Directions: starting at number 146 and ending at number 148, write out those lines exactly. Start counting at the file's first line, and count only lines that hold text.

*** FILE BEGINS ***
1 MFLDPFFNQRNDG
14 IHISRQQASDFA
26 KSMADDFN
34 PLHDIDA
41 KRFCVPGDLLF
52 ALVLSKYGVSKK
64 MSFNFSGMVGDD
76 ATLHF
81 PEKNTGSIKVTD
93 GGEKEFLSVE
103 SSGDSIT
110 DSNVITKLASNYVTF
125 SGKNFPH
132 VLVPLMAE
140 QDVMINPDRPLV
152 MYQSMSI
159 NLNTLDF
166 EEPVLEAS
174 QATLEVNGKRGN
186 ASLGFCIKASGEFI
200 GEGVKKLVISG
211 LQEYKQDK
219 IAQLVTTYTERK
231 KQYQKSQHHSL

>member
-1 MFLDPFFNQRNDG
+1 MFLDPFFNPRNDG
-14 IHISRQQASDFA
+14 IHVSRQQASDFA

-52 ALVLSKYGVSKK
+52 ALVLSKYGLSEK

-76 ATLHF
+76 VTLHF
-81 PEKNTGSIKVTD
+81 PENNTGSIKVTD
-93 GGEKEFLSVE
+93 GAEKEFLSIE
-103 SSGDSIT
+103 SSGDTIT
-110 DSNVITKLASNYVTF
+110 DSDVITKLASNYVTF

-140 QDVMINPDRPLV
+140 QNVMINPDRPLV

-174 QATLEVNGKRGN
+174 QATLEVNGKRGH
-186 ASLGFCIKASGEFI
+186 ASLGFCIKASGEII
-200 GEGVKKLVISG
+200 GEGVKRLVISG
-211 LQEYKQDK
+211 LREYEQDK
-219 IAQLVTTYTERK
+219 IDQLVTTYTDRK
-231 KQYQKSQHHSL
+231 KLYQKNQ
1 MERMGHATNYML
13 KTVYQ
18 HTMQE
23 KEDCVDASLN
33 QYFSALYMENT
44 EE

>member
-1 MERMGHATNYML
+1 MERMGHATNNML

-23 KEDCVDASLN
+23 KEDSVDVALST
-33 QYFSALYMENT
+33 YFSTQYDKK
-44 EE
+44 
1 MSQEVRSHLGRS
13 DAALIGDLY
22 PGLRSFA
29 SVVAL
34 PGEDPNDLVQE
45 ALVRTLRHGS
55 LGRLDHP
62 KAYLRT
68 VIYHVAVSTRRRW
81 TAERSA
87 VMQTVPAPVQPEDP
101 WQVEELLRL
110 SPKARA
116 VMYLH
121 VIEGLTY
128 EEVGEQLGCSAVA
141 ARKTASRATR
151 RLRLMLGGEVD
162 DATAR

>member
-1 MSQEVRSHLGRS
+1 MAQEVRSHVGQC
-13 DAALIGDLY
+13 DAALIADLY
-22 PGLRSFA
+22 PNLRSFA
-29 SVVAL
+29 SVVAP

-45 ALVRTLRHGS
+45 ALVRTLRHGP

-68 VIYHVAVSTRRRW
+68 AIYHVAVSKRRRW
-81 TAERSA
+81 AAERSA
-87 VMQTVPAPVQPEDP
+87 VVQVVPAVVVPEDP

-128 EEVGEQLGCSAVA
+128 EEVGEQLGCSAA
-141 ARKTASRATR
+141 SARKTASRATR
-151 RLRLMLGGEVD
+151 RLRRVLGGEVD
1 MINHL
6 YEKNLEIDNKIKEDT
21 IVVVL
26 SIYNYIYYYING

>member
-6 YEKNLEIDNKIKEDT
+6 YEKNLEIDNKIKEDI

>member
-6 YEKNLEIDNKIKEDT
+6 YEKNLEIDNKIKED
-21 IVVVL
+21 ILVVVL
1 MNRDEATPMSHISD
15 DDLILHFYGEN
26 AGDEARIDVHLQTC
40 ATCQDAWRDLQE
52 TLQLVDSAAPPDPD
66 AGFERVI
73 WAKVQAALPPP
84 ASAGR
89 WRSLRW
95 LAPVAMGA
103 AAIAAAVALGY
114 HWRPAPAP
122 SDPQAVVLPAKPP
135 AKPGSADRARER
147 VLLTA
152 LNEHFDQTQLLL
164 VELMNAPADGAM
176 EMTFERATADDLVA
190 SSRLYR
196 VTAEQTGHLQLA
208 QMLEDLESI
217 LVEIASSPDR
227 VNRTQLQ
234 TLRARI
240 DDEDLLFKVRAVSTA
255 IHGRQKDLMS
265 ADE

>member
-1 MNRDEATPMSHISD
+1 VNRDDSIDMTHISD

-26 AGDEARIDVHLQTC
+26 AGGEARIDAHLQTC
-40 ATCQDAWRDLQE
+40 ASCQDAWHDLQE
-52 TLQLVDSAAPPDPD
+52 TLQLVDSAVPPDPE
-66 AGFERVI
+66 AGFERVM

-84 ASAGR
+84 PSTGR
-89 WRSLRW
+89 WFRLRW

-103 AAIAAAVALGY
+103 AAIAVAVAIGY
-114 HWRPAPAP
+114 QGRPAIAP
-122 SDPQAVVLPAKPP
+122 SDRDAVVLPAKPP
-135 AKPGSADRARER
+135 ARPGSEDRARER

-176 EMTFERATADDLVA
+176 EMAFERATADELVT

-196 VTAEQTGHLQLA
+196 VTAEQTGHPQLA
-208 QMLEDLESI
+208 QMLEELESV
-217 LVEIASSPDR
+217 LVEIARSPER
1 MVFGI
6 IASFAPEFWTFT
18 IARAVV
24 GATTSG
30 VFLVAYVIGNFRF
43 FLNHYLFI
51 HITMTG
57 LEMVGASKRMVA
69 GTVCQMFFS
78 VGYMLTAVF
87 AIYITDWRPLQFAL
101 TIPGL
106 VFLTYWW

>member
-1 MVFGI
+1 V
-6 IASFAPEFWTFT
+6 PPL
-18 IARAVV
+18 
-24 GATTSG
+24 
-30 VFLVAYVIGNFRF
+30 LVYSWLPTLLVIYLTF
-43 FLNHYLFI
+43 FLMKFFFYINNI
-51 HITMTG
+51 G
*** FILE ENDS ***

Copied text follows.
217 LVEIASSPDR
227 VNRTQLQ
234 TLRARI